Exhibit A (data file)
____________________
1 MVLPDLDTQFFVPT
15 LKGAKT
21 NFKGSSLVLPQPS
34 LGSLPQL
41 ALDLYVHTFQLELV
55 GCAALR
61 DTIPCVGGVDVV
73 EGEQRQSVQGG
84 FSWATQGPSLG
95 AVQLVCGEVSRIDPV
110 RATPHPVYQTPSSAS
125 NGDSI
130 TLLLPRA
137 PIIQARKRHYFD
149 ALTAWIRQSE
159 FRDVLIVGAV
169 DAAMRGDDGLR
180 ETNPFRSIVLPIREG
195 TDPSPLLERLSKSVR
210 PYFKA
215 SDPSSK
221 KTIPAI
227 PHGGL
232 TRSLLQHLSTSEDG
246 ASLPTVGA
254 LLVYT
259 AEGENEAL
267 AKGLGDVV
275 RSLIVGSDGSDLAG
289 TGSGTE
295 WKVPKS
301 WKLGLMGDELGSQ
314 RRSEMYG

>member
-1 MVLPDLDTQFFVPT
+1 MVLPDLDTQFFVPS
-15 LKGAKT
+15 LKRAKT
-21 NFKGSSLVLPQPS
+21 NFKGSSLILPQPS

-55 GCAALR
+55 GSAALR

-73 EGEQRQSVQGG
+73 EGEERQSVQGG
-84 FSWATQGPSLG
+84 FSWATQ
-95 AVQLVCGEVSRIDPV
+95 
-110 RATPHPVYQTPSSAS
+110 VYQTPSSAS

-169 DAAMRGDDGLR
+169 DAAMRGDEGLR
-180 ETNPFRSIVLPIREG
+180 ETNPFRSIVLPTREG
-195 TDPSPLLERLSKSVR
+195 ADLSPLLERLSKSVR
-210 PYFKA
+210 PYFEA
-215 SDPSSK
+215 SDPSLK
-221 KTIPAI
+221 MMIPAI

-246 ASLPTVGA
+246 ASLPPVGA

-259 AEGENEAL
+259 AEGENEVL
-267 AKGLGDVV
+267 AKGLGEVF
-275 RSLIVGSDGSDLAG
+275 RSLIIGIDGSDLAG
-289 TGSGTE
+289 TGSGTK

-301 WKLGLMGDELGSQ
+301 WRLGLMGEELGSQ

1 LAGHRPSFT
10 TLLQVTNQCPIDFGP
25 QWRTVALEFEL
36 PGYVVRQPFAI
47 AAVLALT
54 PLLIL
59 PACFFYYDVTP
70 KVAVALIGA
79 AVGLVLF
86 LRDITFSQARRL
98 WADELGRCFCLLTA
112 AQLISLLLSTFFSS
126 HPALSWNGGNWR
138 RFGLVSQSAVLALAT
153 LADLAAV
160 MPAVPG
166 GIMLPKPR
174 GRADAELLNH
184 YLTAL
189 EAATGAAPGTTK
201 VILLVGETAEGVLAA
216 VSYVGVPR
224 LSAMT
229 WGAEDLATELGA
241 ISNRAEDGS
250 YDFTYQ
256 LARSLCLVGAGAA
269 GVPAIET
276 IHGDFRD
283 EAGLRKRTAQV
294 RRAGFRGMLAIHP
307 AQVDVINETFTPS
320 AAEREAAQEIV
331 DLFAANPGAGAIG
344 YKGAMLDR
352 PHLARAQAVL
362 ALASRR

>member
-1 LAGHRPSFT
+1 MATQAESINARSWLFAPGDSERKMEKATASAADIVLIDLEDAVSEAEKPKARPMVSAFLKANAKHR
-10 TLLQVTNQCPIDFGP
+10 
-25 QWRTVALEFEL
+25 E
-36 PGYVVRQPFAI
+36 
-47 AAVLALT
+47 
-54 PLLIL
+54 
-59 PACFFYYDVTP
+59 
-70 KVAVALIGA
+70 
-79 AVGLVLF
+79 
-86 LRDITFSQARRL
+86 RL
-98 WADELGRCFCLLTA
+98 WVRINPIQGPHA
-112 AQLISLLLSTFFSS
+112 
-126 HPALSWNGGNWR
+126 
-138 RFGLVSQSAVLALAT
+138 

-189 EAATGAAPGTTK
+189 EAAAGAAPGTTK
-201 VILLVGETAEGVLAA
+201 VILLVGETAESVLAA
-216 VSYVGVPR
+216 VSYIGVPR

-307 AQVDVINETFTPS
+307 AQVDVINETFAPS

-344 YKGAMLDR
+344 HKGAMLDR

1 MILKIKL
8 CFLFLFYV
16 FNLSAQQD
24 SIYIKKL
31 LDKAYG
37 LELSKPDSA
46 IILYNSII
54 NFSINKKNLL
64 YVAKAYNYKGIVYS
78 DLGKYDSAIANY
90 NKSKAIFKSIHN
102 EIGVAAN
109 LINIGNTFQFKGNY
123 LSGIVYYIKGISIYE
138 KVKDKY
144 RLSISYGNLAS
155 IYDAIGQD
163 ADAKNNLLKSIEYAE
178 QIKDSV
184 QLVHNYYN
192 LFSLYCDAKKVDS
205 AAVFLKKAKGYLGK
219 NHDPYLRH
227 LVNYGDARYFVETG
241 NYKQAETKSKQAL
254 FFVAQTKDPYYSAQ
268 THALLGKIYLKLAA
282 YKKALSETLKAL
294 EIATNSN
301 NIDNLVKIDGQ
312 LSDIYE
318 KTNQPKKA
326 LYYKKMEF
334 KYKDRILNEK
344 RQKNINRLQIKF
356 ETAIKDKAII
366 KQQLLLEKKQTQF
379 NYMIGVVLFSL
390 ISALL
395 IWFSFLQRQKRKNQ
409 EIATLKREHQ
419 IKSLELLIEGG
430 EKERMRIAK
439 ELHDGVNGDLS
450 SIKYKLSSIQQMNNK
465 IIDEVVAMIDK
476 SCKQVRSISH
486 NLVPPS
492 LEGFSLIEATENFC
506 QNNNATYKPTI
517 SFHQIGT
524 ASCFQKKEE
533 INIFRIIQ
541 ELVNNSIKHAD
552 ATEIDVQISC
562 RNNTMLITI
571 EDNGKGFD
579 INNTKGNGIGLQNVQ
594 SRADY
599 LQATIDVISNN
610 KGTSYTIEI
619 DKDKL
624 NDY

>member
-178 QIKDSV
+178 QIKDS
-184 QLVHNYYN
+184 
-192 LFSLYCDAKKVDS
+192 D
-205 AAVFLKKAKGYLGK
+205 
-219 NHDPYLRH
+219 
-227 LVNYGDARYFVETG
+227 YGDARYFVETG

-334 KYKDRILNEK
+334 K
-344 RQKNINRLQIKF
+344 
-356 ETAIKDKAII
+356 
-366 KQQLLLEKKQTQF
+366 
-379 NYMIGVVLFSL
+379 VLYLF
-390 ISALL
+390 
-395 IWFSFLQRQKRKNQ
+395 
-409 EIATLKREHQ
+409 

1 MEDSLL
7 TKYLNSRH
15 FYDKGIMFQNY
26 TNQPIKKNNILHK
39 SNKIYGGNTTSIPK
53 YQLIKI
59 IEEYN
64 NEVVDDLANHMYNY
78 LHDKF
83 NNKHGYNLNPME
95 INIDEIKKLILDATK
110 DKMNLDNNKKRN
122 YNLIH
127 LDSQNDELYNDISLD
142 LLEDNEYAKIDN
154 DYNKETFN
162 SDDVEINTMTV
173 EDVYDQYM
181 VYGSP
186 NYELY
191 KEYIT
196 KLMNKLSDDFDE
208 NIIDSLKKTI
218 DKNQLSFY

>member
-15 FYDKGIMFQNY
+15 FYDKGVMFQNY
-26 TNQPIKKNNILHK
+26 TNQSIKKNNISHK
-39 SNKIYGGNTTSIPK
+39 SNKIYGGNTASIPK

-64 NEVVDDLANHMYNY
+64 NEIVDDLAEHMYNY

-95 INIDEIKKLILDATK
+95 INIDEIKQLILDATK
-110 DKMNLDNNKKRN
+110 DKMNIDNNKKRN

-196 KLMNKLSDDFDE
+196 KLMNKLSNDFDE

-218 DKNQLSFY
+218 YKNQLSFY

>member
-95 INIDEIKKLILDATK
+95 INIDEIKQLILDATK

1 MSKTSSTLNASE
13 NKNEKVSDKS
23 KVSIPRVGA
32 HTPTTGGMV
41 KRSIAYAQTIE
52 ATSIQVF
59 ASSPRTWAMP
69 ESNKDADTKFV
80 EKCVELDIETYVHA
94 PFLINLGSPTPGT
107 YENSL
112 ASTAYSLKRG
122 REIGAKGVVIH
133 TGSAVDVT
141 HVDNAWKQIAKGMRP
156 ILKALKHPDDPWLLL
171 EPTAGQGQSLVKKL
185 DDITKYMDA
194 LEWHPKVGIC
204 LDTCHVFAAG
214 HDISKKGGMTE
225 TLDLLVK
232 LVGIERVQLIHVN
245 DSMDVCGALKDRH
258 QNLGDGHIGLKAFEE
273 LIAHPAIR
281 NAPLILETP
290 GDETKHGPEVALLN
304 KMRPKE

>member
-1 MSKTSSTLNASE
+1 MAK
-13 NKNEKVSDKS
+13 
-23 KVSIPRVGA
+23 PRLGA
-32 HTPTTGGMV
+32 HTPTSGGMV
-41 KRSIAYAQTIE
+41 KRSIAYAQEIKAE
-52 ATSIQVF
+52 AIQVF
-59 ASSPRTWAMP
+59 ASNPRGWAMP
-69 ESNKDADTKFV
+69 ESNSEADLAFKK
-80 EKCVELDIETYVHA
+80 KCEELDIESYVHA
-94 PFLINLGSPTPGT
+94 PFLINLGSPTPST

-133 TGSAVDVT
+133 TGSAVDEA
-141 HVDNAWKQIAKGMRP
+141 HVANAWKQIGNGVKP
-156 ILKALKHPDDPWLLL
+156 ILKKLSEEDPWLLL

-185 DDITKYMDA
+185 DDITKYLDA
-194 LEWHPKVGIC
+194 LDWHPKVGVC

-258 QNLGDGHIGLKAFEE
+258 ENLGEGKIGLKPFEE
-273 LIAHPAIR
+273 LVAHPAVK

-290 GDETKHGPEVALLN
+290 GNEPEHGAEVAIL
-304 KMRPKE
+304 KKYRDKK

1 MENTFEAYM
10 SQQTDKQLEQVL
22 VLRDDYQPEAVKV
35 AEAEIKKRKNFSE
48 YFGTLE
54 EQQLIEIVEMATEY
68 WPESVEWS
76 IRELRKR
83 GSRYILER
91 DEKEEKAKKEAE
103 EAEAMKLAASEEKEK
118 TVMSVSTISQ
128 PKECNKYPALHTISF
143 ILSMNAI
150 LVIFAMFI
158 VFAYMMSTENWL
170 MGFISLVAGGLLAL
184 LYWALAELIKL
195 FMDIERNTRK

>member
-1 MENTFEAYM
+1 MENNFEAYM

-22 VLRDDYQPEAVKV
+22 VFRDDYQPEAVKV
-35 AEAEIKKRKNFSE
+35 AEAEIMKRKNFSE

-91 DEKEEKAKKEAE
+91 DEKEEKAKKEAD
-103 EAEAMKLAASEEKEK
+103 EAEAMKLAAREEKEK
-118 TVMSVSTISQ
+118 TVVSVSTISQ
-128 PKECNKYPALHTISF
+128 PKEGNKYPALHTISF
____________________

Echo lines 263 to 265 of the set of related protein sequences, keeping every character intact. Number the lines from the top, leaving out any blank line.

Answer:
191 KEYIT
196 KLMNKLSDDFDE
208 NIIDSLKKTI